Don’t Grow Up – Are Millennials A New Lost Generation?

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A lot of discussion has been had on the
effects of high unemployment on adult consumer habits, but new studies by The
Opportunity Nation coalition indicate the future might look even more bleak.
According to the domestic-only study, over 15% of young adults ages 16-24 are
not in school or work. That's over 6 Million young people missing chances to
propel careers academically or experientially. Statistics get worse when age is
extended to 30. Persons under 30 make up over 41% of unemployed people in
America, roughly 9 Million people.

A separate U.S. study, published by
Huffington Post, indicates that over 850 students drop out of high school every
hour of every school day. College-age suicides are on the rise and are the
highest death risk for College students, according to a separate University of
Virginia study. College degrees don't mean what they used to; graduates
continue to struggle to find gainful employment. Millennials’ fathers and
mothers are expected to retire later than previous generations. That means
fewer jobs are becoming available for young people.

Some experts are calling this Millennial
group a new Lost Generation. This generation is likely to be the first since
Kennedy's historic speech to fail to surpass the success of its parents' generation.
"We have the power to make this the best generation of mankind in the
history of the world or to make it the last," said then-president John F.
Kennedy.

The effect, in essence, is twofold:
increased crime and decreased opportunity. But it's the latter that is most
concerning. When young people require longer to enter the adult working world
both marriage and birth rates decline. Studies by Pew Research indicate
birthrates in 2011 were the lowest in recorded American history, and experts
expect that rate to continue to fall. An AdAge article focused on Millennials
claimed 40% of Gen Yers are parents with another 40% likely to become parents
within the next 10-15 years. Even employed Millennials are having trouble
getting started; 44% of Millennials are “very financially stressed,” according
to AdAge.

Declining birthrates and low annual
income for parents should signal alarm bells for the toy industry. Fewer kids
means fewer toys sold. Lower income at time of early parenthood means lower toy
revenue per parent. During the Great Depression, the last time America had a
“Lost Generation”, joblessness prevented marriage and family development so
thoroughly that the birthrate fell below the replacement level (the replacement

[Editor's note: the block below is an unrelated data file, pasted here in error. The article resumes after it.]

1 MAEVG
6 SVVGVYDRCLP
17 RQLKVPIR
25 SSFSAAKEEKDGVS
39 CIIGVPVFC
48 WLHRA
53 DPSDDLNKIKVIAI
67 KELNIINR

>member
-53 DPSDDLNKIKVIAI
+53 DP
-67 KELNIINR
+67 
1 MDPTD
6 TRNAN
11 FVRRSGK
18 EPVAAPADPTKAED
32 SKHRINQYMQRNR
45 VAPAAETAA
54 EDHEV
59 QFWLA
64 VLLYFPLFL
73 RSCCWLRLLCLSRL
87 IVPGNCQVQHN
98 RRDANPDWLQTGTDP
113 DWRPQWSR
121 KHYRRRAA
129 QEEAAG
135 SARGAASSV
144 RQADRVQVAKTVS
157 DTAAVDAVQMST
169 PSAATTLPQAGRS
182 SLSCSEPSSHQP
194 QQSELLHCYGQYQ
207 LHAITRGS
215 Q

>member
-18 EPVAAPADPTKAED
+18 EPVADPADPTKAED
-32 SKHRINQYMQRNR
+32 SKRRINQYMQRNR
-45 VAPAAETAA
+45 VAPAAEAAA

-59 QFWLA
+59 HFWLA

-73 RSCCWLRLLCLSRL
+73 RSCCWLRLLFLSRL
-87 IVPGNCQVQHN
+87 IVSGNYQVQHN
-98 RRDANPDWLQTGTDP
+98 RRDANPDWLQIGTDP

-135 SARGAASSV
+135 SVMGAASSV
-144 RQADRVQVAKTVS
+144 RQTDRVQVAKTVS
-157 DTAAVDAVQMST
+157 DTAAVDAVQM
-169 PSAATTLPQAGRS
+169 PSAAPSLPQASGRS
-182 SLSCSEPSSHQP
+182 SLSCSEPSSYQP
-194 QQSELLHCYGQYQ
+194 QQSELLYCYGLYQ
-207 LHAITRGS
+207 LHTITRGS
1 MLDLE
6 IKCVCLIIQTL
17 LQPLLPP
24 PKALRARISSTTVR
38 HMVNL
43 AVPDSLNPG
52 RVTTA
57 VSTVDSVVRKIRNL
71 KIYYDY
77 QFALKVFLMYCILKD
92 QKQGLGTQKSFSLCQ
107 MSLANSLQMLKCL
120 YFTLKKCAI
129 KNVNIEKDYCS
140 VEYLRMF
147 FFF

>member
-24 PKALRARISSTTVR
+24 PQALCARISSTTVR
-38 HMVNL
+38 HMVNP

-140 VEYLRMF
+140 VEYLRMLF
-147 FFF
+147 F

level refers to the ability of a population to have enough babies to replace
themselves). Don’t expect the toy industry to be sent back into the
pre-plastics dark ages, but a drop in birth rate its the toy industry tougher
than many other industries.

But the toy industry should also see Millennials
as a “Lost Generation” of thinkers, sculptors, inventors, designers, and
marketers. The lifeblood of the toy industry is carried through the veins of
creative visionaries capable of capturing the vital play habits of each
forthcoming generation. Visionaries come in all shapes and sizes as well as all
ages. But older generations have professed a bizarre difficulty in
understanding this new generation. Various reports have called millennials “coddled and lazy,”
“focused on material value,” and “less civically and politically minded.” Are
Millennials to blame for their own shortcomings? Still other studies indicate
Millennials are more liberal, upbeat, and open to new ideas. The so-called “Me
Generation” spends freely, complains loudly and openly, focuses creatively and
engages digitally. Marketers know that brands succeed with millennials by
sparking attention, invoking irreverent comedy, and providing a merited
rationale for why the brand should matter to “me.” This generation is very
cognizant of when they are being marketed to and often reject “inauthentic”
efforts that other generations might embrace, according to a report by Live
Science.

Most likely,
the Millennial generation is confusing and frightening for older generations
because they are more intuitively familiar with new technologies, more
digitally active, and more emotionally charged. More than ever, son and
daughter are in job competition with father and mother. Young adult is in job
competition with the post-middle aged worker, leading to a strained
relationship.

What effects
will young adult joblessness have on the future of our industry? That remains
to be seen, but let's work harder at engaging new generations of creative
visionaries, even if we don't understand them. Maybe this generation can help
bridge the innovation gap so our industry can find new ways to for the kids of
tomorrow to play.

In his roles as Digital Strategy Director of Consumer & Entertainment Brands at Manifest Digital, Co-Founder at toy invention studio Otherdoor Entertainment, and ChiTAG committee member, Brian Torney is an innovator in the play industries, kids entertainment, and product/brand initiatives. Refusing to grow up, Brian has been contributing to the play industries since the age of 15, when he worked at a Chicagoland Toys R Us store. Brian spearheads ground-breaking creative and interactive projects for industry-leading entertainment and toy companies including Cartoon Network, Fox, Nickelodeon, Step2, The Marketing Store, McDonald’s, THQ and Hasbro. He specializes in cross-platform brand storytelling. Brian also practices ancient Jedi techniques of mind control… These are not the droids you’re looking for.

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